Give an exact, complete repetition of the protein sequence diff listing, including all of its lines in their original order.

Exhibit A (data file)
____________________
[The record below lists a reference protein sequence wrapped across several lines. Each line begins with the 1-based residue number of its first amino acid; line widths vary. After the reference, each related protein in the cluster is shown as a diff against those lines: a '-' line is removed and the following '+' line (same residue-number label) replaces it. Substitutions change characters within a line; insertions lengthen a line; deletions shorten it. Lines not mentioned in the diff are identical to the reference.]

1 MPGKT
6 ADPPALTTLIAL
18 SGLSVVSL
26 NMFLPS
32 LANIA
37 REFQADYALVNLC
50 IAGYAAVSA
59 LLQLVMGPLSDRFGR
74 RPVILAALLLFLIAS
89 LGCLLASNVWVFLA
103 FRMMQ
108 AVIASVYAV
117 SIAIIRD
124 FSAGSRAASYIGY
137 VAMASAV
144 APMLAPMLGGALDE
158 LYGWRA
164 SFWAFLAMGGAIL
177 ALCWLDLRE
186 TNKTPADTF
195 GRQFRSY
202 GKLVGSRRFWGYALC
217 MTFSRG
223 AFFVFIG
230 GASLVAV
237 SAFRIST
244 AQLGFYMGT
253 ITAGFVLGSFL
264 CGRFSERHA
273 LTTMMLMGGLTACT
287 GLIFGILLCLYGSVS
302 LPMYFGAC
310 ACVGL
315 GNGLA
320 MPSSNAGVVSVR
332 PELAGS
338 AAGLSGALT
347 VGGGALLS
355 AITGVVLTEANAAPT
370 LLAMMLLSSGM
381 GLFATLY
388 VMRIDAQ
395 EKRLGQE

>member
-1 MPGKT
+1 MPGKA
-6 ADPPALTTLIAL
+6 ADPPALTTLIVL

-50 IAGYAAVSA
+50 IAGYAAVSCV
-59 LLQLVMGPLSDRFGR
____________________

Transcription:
[The record below lists a reference protein sequence wrapped across several lines. Each line begins with the 1-based residue number of its first amino acid; line widths vary. After the reference, each related protein in the cluster is shown as a diff against those lines: a '-' line is removed and the following '+' line (same residue-number label) replaces it. Substitutions change characters within a line; insertions lengthen a line; deletions shorten it. Lines not mentioned in the diff are identical to the reference.]

1 MPGKT
6 ADPPALTTLIAL
18 SGLSVVSL
26 NMFLPS
32 LANIA
37 REFQADYALVNLC
50 IAGYAAVSA
59 LLQLVMGPLSDRFGR
74 RPVILAALLLFLIAS
89 LGCLLASNVWVFLA
103 FRMMQ
108 AVIASVYAV
117 SIAIIRD
124 FSAGSRAASYIGY
137 VAMASAV
144 APMLAPMLGGALDE
158 LYGWRA
164 SFWAFLAMGGAIL
177 ALCWLDLRE
186 TNKTPADTF
195 GRQFRSY
202 GKLVGSRRFWGYALC
217 MTFSRG
223 AFFVFIG
230 GASLVAV
237 SAFRIST
244 AQLGFYMGT
253 ITAGFVLGSFL
264 CGRFSERHA
273 LTTMMLMGGLTACT
287 GLIFGILLCLYGSVS
302 LPMYFGAC
310 ACVGL
315 GNGLA
320 MPSSNAGVVSVR
332 PELAGS
338 AAGLSGALT
347 VGGGALLS
355 AITGVVLTEANAAPT
370 LLAMMLLSSGM
381 GLFATLY
388 VMRIDAQ
395 EKRLGQE

>member
-1 MPGKT
+1 MPGKA
-6 ADPPALTTLIAL
+6 ADPPALTTLIVL

-50 IAGYAAVSA
+50 IAGYAAVSCV
-59 LLQLVMGPLSDRFGR